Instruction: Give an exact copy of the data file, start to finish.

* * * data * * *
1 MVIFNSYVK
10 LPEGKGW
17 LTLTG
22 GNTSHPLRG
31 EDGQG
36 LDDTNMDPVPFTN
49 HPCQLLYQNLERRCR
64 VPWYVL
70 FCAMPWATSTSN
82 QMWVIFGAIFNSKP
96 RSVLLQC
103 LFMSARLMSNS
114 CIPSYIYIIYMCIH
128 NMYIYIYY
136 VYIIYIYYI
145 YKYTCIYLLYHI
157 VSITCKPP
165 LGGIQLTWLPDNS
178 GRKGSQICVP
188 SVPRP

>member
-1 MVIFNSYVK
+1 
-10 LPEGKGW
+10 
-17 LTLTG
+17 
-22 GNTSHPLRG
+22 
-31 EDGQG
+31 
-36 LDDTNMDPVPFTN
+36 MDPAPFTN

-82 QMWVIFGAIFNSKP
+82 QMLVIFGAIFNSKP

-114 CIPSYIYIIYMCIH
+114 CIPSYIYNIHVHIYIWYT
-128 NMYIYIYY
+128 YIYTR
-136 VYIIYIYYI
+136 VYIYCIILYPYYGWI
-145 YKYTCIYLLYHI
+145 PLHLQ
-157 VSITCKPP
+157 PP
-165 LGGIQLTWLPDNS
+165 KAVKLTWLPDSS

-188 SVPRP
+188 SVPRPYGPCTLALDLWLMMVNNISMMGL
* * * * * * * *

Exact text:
1 MVIFNSYVK
10 LPEGKGW
17 LTLTG
22 GNTSHPLRG
31 EDGQG
36 LDDTNMDPVPFTN
49 HPCQLLYQNLERRCR
64 VPWYVL
70 FCAMPWATSTSN
82 QMWVIFGAIFNSKP
96 RSVLLQC
103 LFMSARLMSNS
114 CIPSYIYIIYMCIH
128 NMYIYIYY
136 VYIIYIYYI
145 YKYTCIYLLYHI
157 VSITCKPP
165 LGGIQLTWLPDNS
178 GRKGSQICVP
188 SVPRP

>member
-1 MVIFNSYVK
+1 
-10 LPEGKGW
+10 
-17 LTLTG
+17 
-22 GNTSHPLRG
+22 
-31 EDGQG
+31 
-36 LDDTNMDPVPFTN
+36 MDPAPFTN

-82 QMWVIFGAIFNSKP
+82 QMLVIFGAIFNSKP

-114 CIPSYIYIIYMCIH
+114 CIPSYIYNIHVHIYIWYT
-128 NMYIYIYY
+128 YIYTR
-136 VYIIYIYYI
+136 VYIYCIILYPYYGWI
-145 YKYTCIYLLYHI
+145 PLHLQ
-157 VSITCKPP
+157 PP
-165 LGGIQLTWLPDNS
+165 KAVKLTWLPDSS

-188 SVPRP
+188 SVPRPYGPCTLALDLWLMMVNNISMMGL